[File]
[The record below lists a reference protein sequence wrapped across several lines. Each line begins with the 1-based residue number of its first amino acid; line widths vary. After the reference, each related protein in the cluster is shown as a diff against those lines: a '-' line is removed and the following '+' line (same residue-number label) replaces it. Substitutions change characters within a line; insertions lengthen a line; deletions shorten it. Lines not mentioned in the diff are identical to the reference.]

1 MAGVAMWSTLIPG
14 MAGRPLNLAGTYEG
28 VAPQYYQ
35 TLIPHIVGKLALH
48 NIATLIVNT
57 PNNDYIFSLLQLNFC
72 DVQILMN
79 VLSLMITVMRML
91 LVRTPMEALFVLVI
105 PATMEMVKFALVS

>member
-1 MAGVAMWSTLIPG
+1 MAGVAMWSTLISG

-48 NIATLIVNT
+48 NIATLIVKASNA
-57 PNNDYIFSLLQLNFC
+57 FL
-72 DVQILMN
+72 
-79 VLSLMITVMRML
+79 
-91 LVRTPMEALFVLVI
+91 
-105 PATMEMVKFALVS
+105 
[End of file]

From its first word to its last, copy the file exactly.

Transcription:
[The record below lists a reference protein sequence wrapped across several lines. Each line begins with the 1-based residue number of its first amino acid; line widths vary. After the reference, each related protein in the cluster is shown as a diff against those lines: a '-' line is removed and the following '+' line (same residue-number label) replaces it. Substitutions change characters within a line; insertions lengthen a line; deletions shorten it. Lines not mentioned in the diff are identical to the reference.]

1 MAGVAMWSTLIPG
14 MAGRPLNLAGTYEG
28 VAPQYYQ
35 TLIPHIVGKLALH
48 NIATLIVNT
57 PNNDYIFSLLQLNFC
72 DVQILMN
79 VLSLMITVMRML
91 LVRTPMEALFVLVI
105 PATMEMVKFALVS

>member
-1 MAGVAMWSTLIPG
+1 MAGVAMWSTLISG

-48 NIATLIVNT
+48 NIATLIVKASNA
-57 PNNDYIFSLLQLNFC
+57 FL
-72 DVQILMN
+72 
-79 VLSLMITVMRML
+79 
-91 LVRTPMEALFVLVI
+91 
-105 PATMEMVKFALVS
+105 